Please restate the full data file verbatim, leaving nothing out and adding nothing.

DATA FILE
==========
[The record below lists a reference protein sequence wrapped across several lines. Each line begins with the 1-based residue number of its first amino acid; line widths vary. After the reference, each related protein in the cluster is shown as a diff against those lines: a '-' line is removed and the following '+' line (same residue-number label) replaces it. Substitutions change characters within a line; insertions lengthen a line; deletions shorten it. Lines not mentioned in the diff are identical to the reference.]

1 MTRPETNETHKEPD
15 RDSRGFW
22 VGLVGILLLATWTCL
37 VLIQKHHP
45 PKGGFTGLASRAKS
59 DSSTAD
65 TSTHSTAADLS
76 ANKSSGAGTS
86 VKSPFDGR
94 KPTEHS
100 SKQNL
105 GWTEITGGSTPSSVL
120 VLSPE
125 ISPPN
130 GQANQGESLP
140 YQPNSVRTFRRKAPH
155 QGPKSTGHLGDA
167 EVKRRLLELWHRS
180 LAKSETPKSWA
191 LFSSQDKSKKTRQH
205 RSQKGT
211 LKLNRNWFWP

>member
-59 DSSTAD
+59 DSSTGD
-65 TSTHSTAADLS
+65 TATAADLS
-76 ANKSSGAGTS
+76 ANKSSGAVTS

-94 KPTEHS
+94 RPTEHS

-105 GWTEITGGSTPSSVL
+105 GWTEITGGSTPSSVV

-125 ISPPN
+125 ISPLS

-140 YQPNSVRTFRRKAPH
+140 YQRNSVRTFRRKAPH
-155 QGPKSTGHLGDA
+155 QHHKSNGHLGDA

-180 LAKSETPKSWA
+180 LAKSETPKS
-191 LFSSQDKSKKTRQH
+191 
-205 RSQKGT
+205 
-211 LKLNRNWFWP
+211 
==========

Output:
[The record below lists a reference protein sequence wrapped across several lines. Each line begins with the 1-based residue number of its first amino acid; line widths vary. After the reference, each related protein in the cluster is shown as a diff against those lines: a '-' line is removed and the following '+' line (same residue-number label) replaces it. Substitutions change characters within a line; insertions lengthen a line; deletions shorten it. Lines not mentioned in the diff are identical to the reference.]

1 MTRPETNETHKEPD
15 RDSRGFW
22 VGLVGILLLATWTCL
37 VLIQKHHP
45 PKGGFTGLASRAKS
59 DSSTAD
65 TSTHSTAADLS
76 ANKSSGAGTS
86 VKSPFDGR
94 KPTEHS
100 SKQNL
105 GWTEITGGSTPSSVL
120 VLSPE
125 ISPPN
130 GQANQGESLP
140 YQPNSVRTFRRKAPH
155 QGPKSTGHLGDA
167 EVKRRLLELWHRS
180 LAKSETPKSWA
191 LFSSQDKSKKTRQH
205 RSQKGT
211 LKLNRNWFWP

>member
-59 DSSTAD
+59 DSSTGD
-65 TSTHSTAADLS
+65 TATAADLS
-76 ANKSSGAGTS
+76 ANKSSGAVTS

-94 KPTEHS
+94 RPTEHS

-105 GWTEITGGSTPSSVL
+105 GWTEITGGSTPSSVV

-125 ISPPN
+125 ISPLS

-140 YQPNSVRTFRRKAPH
+140 YQRNSVRTFRRKAPH
-155 QGPKSTGHLGDA
+155 QHHKSNGHLGDA

-180 LAKSETPKSWA
+180 LAKSETPKS
-191 LFSSQDKSKKTRQH
+191 
-205 RSQKGT
+205 
-211 LKLNRNWFWP
+211 